But Satantango is not just about the camera watching paint dry. Tarr has done something in this film (and his later Werckmeister Harmonies) that I’ve never before seen done so well, and that is to depict a convincing air of impending trouble. If you’ve ever been at a riot before it starts, you will recognize the feeling at once. Things are not good and they are going to get worse. In Satantango this ill wind is more in the nature of plotting and betrayal but in Werckmeister the mob actually gets down to throwing bricks. Tarr is a canny student of the human condition. Maybe I should call that the texture of humanity. The fact that he can maintain it for so long leaves me shaking my head in wonder.
And then there is the issue of Bela Tarr’s cat. Yes, Satantango has a cat in distress but Tarr swears that it was his cat and that it survived the film unharmed. On the other hand, in the drunken dance sequence, the actors really were smashed, so who knows about the cat. But I will point out that what was done to the cat was nothing compared to the horse killing scene in Tarkovsky’s Andrei Rublev. At any rate, the cat-killer ends up clutching the dead cat as she dies, a tender touch which I thought softens the cat-tormenting of a few reels earlier.
A case might be made for Satantango being six regular length films as Tarr has broken it into 6 sections. And each can be viewed as a separate episode of a larger film cycle. Seen in that light, the nearly 8 hour length of the film is less intimidating. When taken in smaller bites, you can appreciate how well made each of those “chapters” are. Yet at the end it is still remarkable that the whole film plays so well. When viewed straight through, as Tarr intended, you realize that you have just seen a masterpiece of filmmaking.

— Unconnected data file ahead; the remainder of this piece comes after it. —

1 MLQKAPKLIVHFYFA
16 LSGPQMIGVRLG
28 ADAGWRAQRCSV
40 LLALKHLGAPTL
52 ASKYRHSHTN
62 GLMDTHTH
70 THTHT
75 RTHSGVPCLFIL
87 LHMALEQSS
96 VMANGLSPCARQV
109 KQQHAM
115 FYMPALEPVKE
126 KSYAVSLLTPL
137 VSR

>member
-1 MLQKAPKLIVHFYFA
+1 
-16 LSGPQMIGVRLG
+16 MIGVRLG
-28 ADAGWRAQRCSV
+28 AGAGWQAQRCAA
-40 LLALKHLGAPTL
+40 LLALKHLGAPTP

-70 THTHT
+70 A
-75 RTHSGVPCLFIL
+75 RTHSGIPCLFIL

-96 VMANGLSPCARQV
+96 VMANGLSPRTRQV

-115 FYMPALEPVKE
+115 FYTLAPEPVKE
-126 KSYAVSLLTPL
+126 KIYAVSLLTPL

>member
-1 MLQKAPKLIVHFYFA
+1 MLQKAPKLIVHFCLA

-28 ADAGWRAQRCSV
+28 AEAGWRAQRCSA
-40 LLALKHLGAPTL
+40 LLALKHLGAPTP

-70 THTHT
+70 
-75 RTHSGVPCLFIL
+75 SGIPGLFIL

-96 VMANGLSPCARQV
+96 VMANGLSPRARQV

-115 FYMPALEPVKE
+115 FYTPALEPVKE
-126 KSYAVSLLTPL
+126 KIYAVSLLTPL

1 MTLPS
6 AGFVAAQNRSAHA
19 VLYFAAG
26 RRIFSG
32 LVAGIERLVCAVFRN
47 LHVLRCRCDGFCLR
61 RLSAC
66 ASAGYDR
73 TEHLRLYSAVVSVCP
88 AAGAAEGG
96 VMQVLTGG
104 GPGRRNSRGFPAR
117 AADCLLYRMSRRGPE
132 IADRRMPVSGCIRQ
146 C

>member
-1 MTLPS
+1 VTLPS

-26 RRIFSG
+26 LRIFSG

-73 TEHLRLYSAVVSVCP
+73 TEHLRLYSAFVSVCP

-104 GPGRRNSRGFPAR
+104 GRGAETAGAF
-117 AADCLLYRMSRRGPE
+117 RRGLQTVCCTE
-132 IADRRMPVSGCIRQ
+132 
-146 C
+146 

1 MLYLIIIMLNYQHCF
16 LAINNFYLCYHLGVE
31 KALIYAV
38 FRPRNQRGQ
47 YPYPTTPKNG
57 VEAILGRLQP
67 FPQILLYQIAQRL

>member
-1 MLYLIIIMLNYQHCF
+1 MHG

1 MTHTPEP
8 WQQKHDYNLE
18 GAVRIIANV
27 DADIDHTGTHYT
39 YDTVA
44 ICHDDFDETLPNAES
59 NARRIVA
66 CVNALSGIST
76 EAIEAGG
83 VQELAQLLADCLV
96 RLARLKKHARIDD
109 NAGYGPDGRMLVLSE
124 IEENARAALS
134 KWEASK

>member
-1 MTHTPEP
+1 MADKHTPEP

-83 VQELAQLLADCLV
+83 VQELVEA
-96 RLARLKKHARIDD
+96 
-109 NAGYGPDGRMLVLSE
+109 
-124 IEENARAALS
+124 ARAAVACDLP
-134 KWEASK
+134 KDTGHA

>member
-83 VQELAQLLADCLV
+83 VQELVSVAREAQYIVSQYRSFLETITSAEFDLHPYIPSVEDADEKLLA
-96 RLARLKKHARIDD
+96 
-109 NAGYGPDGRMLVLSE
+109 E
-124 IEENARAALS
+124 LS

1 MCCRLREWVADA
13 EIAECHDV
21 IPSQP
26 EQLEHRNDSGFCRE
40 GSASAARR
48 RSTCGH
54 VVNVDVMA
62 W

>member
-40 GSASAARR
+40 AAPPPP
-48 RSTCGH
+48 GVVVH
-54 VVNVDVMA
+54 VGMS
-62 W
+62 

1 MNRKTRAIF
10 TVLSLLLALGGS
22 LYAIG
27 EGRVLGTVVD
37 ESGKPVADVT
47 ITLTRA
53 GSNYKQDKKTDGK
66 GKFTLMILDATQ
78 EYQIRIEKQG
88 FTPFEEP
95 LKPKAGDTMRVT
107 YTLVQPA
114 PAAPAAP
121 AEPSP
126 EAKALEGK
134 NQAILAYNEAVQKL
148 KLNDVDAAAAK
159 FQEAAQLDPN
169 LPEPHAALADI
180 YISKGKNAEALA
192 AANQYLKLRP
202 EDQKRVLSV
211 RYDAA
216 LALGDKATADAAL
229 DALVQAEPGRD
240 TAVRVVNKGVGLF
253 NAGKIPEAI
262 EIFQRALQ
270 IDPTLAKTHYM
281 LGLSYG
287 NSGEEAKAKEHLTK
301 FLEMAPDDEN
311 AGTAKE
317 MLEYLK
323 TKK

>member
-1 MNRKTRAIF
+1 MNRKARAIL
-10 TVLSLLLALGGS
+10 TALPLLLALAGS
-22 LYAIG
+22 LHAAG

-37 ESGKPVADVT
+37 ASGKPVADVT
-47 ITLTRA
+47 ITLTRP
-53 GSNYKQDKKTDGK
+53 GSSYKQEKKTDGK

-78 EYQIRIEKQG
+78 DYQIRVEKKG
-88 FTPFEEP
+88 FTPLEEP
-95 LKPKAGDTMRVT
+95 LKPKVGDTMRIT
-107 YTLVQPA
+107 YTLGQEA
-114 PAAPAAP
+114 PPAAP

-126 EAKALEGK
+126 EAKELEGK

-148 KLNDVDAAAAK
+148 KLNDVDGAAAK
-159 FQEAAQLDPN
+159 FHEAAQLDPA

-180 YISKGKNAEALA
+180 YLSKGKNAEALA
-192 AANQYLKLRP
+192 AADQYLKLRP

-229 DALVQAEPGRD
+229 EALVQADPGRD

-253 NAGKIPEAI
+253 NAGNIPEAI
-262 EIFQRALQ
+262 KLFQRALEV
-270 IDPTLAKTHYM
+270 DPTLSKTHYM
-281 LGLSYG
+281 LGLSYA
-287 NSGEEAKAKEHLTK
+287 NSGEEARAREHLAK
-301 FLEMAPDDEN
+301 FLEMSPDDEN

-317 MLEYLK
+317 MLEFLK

Satantango is not for everyone, but if you have ever wondered what the difference is between art and mere entertainment, hold any of the summer’s blockbuster films up to Satantango and see how it fares.
It would be hard to imagine any serious collection of modern film not including Satantango, but throwing Tarr’s smaller works into the mix sweetens the deal even more. The DVD package from Facets includes Macbeth (1982, 64 mins.). This is Tarr’s interpretation of Macbeth done in two shots, although from where I sat, it looked like just one. Next up is Journey on the Plain (1995, 34 mins.), which features actor Mihaly Vig at the Satantango locations, for when you want more Hungarian desolation. Prologue (2004, 5 mins.) is the director’s contribution to the omnibus Visions of Europe; it offers more human texture, this time in a bread line. There is also a short demo of the restoration process used in the repairing of the film (5 mins.).
Picture and Sound
This is a digitally repaired version of the film that’s wonderful to watch. It’s letterboxed so the subtitles are very clear.
How to Use this DVD
As noted, I watched Satantango over several days and found that each “chapter” is a comfortable viewing experience. But for the real deal, you’ve got to block out a day and let ‘er rip.